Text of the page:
Veterinary Pet Insurance (VPI), sent us this press release in regards to their company data analyzing the effects of the pet food recalls among their policyholders:
Veterinary Pet Insurance (VPI), the nationâ€™s oldest and largest provider of pet health insurance, reported a significant rise in the diagnosis of kidney conditions in the month of March â€“- the same month Menu Foods recalled 60 million cans and bags of tainted pet food. VPI, which insures more than 450,000 pets nationwide, has examined claims data to assess whether the recall had an effect on policyholder behavior and the diagnosis of kidney conditions. The company found that health testing increased by 37 percent in March and initial diagnosis of kidney conditions increased 33 percent for dogs and 46 percent for cats compared to expected seasonal averages.
â€œOur data shows that the pet food recall motivated a considerable number of our policyholders to take their pets to the veterinarian,â€ said Dr. Carol McConnell, vice president and chief veterinary medical officer for VPI. â€œA few serious kidney conditions, whether caused by tainted food or other unrelated factors, were discovered as a result.â€
At the time of the recall, VPI saw a rise in phone calls from concerned pet owners, but could not determine whether more pet owners were visiting the veterinarian, since policyholders may submit claims several months after treatment. A possible link between the recall and an increase in testing and diagnosis of kidney conditions became more apparent as claims were subsequently received and processed. Claims submitted for treatment of uremia, an excess of metabolic waste products in the blood, showed the largest spike, increasing 141 percent for dogs and 152 percent for cats in March.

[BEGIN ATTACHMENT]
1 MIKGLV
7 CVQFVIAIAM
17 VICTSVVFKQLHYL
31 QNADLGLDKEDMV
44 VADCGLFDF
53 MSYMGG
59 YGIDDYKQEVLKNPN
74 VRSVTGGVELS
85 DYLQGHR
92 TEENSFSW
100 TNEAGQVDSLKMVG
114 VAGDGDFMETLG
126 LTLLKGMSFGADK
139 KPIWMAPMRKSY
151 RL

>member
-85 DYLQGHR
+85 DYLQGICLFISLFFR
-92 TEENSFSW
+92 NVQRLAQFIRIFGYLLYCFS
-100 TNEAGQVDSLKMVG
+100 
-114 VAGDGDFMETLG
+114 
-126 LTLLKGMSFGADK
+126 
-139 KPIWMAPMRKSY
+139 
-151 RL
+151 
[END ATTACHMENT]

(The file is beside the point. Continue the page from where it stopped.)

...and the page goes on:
This springâ€™s pet food recall has prompted increased awareness among pet owners on the importance of kidney health. Contaminated food and other toxins, as well as systemic, inflammatory, infectious, and neoplastic disease (abnormal cell growth) in the body, can result in damage to the kidneys. This damage leads to the buildup of toxins in the body which results in clinical signs often not apparent until the more advanced stages of disease. Kidney health diagnostics are an important tool for veterinarians to detect kidney disease as early as possible in their patients. Protein levels in the urine can be one early marker of certain types of kidney disease.
A test to detect small amounts of protein, specifically a protein called albumin, is the Early Renal Disease (E.R.D.)-Healthscreen Urine Test. A positive E.R.D.-Healthscreen Urine Test can indicate the presence of underlying disease to prompt additional testing. Although kidney damage is irreversible, early detection can lead to earlier intervention to help prolong a petâ€™s life with treatments to alleviate stress on the kidneys.
Veterinarians may recommend that pets receive an E.R.D-Healthscreen Urine Test as part of their annual physical examination. A veterinarian will assess each patient individually and may recommend this test depending on a petâ€™s age, breed, and other risk factors. Dogs and cats can have different onsets and progressions of kidney disease, so the age for screening may vary.